Your Internet Presence – Part 1: The Fishbowl

The Fishbowl called the Internet

Establishing a presence on the Internet is akin to having your life displayed in a fishbowl.  While maintaining a positive presence can be a very good thing, if not handled properly it can be a very bad thing.  It all depends on how you craft your Internet image – or brand – whether your presence goes swimmingly well or it sinks you!

The following are among the current media that project you onto the Internet:

  • Cell phones & smartphones
  • Social media / marketing / networking / job sites – Facebook, Twitter, LinkedIn, MySpace, GooglePlus, YouTube – to name a few of the more popular sites.
  • Letters to the editor
  • Comments posted on articles
  • Personal website
  • Personal blog

Take a minute to assess whether you know the extent of your comments, photos, emails, tweets, chats, conversations, postings and other footprints that have been deposited across the vast expanse of the Internet.  What will be viewed by prospective and current acquaintances and friends, college admittance personnel, recruiters, human resource representatives, hiring managers, bosses, clients, vendors, government agencies and the like?

It’s important to be aware that, while statistics might vary, some sources report that as high as 80% of colleges and more than 50% of all employers are checking Facebook, MySpace and other social media sites to assess and recruit applicants.  And, those numbers will most likely increase rather than decrease.

To ensure that you are not eliminated from consideration for admittance to your top-choice college or dream job, it is vital that you pay attention to your Internet presence.

And, let’s be clear: whatever you post to the Internet remains indefinitely.  Even if you delete something from your Facebook page or personal or business email, you can expect it to remain on a server somewhere that is owned publicly or privately.  And, those servers aren’t going anywhere in a hurry; it’s quite likely that they will be around for decades, or longer.  They might be deleted from the first, most visible layer of the Internet, but they’re not really gone and could resurface.  It’s also important to remember that there could be many copies of such postings, which can float around and resurface anywhere at any time for anyone to view.  Therefore, it’s wise to refrain from posting carelessly or thoughtlessly because your reputation, relationships, education and career could suffer as a result.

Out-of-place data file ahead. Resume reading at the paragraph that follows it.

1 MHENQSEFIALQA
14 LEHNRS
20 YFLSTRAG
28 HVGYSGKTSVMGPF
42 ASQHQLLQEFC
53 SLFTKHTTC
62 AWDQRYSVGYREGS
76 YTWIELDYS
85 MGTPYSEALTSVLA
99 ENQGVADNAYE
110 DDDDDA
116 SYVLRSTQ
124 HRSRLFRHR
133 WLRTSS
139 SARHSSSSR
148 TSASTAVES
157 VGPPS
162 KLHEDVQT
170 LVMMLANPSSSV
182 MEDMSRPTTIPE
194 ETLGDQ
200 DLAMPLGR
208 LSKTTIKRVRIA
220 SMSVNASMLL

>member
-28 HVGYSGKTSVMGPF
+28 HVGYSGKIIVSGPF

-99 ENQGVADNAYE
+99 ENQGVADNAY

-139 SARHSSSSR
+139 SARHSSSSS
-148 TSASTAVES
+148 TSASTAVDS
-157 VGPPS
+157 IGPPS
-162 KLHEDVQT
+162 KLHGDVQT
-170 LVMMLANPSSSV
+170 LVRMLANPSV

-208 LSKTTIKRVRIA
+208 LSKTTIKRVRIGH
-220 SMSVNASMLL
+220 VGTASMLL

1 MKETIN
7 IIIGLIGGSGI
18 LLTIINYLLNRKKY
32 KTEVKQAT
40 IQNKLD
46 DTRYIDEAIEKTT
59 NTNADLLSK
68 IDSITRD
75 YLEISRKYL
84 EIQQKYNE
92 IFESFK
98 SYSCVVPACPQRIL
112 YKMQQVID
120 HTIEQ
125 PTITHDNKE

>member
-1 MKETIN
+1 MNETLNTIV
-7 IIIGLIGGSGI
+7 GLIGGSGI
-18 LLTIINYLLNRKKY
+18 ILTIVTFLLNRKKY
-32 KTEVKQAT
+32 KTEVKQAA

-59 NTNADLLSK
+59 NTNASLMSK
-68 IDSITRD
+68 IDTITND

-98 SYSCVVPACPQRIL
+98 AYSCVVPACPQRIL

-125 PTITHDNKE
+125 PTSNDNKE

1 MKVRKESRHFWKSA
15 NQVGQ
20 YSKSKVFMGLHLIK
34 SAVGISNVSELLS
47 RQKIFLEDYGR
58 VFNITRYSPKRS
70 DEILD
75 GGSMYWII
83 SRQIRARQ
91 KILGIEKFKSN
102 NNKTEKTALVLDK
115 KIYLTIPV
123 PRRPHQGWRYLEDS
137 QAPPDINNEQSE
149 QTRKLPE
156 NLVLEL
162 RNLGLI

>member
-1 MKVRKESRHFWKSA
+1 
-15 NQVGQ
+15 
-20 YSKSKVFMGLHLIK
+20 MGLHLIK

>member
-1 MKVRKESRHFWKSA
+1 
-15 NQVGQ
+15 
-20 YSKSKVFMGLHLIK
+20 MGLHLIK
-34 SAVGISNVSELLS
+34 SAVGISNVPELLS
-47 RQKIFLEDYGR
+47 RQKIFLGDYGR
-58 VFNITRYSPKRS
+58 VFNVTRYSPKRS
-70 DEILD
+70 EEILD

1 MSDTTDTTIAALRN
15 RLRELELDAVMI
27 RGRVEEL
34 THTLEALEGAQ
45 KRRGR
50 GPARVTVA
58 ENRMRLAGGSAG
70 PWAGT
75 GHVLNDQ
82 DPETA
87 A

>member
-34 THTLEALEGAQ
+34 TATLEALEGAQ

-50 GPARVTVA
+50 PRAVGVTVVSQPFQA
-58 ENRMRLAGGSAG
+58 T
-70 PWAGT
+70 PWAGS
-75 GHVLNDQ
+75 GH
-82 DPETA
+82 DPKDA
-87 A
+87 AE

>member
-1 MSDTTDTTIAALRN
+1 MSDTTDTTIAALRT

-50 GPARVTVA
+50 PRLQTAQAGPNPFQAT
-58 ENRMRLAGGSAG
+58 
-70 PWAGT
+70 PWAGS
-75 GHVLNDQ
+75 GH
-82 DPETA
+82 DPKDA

To begin the process of constructing or improving your online presence, conduct a SWOT analysis of your Internet profile.  SWOT is the acronym of a common strategic planning method used to evaluate the following:


What do you do well?  What do you love to do?  What do your parents, teachers, classmates, friends, acquaintances, siblings, neighbors, relatives, employers, etc., say you do well?  On which strengths might they seek your assistance and advice?


What don’t you do well?  What do you hate to do?  What do your parents, teachers, classmates, friends, acquaintances, etc., suggest you improve?  Which weaknesses can you or should you try to improve, and which ones should you simply avoid?


List the possible opportunities that might arise at home, school, camp or work, or in the community, of which you can take advantage in order to demonstrate your expertise and skills.


The obstacles and fears about school, your social life, college, finances, etc., that keep you awake at night.  Whether they are real or imagined, they can stand in the way of success.  Figure out which ones you can resolve on your own, and those with which you need help.



Internal Analysis: Strengths / Weaknesses

External Analysis: Opportunities / Treats



  1. On Facebook, Twitter, LinkedIn
  2. Many accomplishments to list.
  3. Great marketing venues.
  4. Can obtain several Recommendations.



  1. No time to tweet regularly. 
  2. No control over others posting inappropriate photos taken of me. 




  1. Expand my network and connect with like-minded people, college and job recruiters, hiring managers, HR talent coordinators, clients and friends.
  2. Increase number of followers.
  3. Market my brand, services, and products.
  4. Expand my network and connect with like-minded people, college and job recruiters, hiring managers, HR talent coordinators, clients, friends and classmates.
  5. Market my brand, services and products.


  1. Too many Friends on Facebook. 
  2. Facebook privacy settings not updated. 
  3. Compromising photos floating around. 


Being aware of the image you wish to project and how that image is being handled online is the first step toward creating an Internet Presence that will be an asset — rather than a liability — to your personal and professional lives

Join me next week as we continue to explore and suggest ways in which you can improve your Internet presence.

As always, your comments and questions are welcome!

Until next time,


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